“…if we remember the fundamental principle that the symptomatology of an illness is at the same time a natural attempt at healing….” ~C.G.Jung, Collected Works
How would we relate differently to our achy backs and stiff joints, or instable blood sugars and heartburn if we honored the symptom as the body’s way of attempting to heal itself? What Western medicine offers is valuable, but it is limited. The approach to symptoms in Western medicine primarily is that of attempting to eradicate or control. If we review symptoms as a natural process of healing, then the question becomes “Is the obliteration or control of symptoms the optimal approach?”
Certainly relief from symptoms is helpful, even necessary and life saving at times, but where both the provider and patient loose in the end is calling it a done deal when the symptoms are controlled or eradicated.
Epigenetics, which is the study of variation in gene expression that do not involve changes to the original DNA sequence, but may result in variable expression in our physical bodies. Epigenetic change is a regular and natural occurrence and is influenced by several factors including age, the environment, lifestyle, and state of health. What the study of Epigenetics has revealed is each of us is much more in control of lives than we thought. We are not at the mercy of our genes!
We can influence our gene expression based on our lifestyles, and lifestyle determines health, thus investigation of disease beyond the mere treatment of symptoms is key. What is lifestyle? Lifestyle includes not only what we eat, but how we eat it; not only if we exercise, but what is our attitude when exercising;, not only if we are in relationships, but are those relationships nourishing; not only how we act, but what are the underlying emotions that are the foundation of our actions.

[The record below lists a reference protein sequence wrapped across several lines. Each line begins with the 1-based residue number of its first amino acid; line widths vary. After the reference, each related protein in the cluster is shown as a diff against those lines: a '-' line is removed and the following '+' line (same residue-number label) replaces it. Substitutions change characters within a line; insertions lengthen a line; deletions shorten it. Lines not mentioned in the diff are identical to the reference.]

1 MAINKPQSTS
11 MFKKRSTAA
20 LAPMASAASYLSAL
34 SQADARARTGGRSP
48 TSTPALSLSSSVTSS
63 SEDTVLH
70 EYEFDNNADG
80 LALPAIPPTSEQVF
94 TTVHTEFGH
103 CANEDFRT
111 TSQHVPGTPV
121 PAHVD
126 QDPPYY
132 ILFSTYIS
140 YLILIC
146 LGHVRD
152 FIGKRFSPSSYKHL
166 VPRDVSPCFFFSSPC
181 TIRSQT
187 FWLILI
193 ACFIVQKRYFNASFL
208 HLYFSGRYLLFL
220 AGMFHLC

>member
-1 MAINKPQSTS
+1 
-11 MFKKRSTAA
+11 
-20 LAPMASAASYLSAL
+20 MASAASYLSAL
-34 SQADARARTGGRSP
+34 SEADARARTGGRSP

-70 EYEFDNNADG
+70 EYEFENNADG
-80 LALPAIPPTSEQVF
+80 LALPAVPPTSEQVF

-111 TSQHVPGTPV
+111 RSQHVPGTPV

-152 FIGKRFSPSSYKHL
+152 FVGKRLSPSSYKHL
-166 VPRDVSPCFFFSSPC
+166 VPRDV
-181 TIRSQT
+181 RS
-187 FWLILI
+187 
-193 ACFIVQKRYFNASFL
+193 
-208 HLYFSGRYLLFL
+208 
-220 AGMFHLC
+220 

Health is not determined by a series of negative lab or imaging studies, nor is determined by your doctor saying, “Everything looks great.”
While those are important, each person’s health is ultimately dependent on his/her daily behaviors and attitudes. Do you have resentments from childhood or from yesterday that are still festering? How do those resentments impact your relationships today? What habitual ways do you have of interacting? Are they of benefit to you and others? Are you willing to look, take responsibility, and be uncomfortable?
Wishing you courage and honesty with your self upon the exploration of these questions. Remember engaging a trusted friend, family member or counselor to aid in your exploration is invaluable. All the best!